http://www.igus.com/contentData/Product_Files/Download/pdf/Barstock%20brochure%202015.pdf

    The reason I posted here is because the wooden plates are much thicker and I know some here have used polymeric bushings in this application.

    However as I do a bit more, I think it is a good suggestion to start a new thread, mainly so I can get more dialogue going and hopefully learn faster. When I talked to the applications person here in Canada they couldn't give me any applications where these were being used in instruments...perhaps that says something in itself.

    David
     
  11. R. Croswell

    R. Croswell Registered User

    Apr 4, 2006
    10,236
    835
    113
    Male
    Trappe, Md.
    Country Flag:
    Region Flag:
    Thanks for the PDF link. I'll look that over when I find a few free minutes. When you are in contact with the representative again, could you ask if there is any adhesive or bonding system that can be used to hold these bushings in place? If these bushings work out in your brass movement they should also work in wood if we can keep them in place.

    RC
     
  12. David S

    David S Registered User
    NAWCC Member

    Dec 18, 2011
    7,195
    245
    63
    Male
    Professional Engineer - Retired
    Brockville, On Canada
    Country Flag:
    Region Flag:
    I emailed the rep and here is the reply.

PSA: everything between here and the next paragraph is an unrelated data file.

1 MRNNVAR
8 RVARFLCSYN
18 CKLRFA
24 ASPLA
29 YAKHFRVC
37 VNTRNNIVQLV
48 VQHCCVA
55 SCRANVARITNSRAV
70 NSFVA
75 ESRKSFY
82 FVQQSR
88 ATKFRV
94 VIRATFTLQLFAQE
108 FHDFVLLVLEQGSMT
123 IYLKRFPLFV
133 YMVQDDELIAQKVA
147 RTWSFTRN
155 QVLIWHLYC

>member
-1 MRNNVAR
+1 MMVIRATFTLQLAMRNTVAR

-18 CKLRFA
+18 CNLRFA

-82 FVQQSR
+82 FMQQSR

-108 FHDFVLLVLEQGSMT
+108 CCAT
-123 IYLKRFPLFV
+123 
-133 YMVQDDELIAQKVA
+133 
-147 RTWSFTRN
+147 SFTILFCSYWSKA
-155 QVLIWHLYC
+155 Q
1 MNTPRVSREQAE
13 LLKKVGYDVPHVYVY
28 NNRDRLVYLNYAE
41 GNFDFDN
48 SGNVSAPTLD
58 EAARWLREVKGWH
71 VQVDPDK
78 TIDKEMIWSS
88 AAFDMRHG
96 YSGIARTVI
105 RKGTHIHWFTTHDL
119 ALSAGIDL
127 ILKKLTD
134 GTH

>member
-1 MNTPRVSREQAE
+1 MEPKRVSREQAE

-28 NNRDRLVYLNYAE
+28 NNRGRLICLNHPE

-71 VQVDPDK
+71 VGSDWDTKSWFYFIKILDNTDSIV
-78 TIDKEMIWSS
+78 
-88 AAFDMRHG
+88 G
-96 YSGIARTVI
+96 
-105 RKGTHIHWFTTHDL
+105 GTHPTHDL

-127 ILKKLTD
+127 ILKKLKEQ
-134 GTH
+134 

"Glad to hear that the samples arrived and you've had a chance to try them out.
    The 0.1mm interference is fine and because of the interference fit, you won't need any adhesives to retain the fit."

    We shall see.

    David
     
  13. gleber

    gleber Registered User

    Jun 15, 2015
    1,732
    193
    63
    Male
    Underwater Robotics Expert
    Downingtown, Pennsylvania USA
    Country Flag:
    Region Flag:
    I think if you chamfered the hole with a shallow chamfer to a point in the middle of the plate and pressed the bushing in, even if the bushing deforms over time, it would be hard to fall out. A convex chamfer in the bushing and matching concave chamfer on the hole in the plate seems like it would work to, but be harder to make.

    Tom
     
  14. R. Croswell

    R. Croswell Registered User

    Apr 4, 2006
    10,236
    835
    113
    Male
    Trappe, Md.
    Country Flag:
    Region Flag:
    The down side of what you propose is that without parallel sides in the hole there will be less friction to grip the bushing so it may be more inclined to come out. It will be interesting to how David's clock holds up over time.

    RC
     
  15. MartinM

    MartinM Registered User

    Jun 24, 2011
    3,050
    101
    63
    Male
    Medical Insurance Systems Analyst
    El Dorado, CA
    Country Flag:
    Region Flag:
    Actually, a case could be made that there is more contact area. Kind of like the concept that grooved brake rotors on a car actually have more surface area usable for applying friction.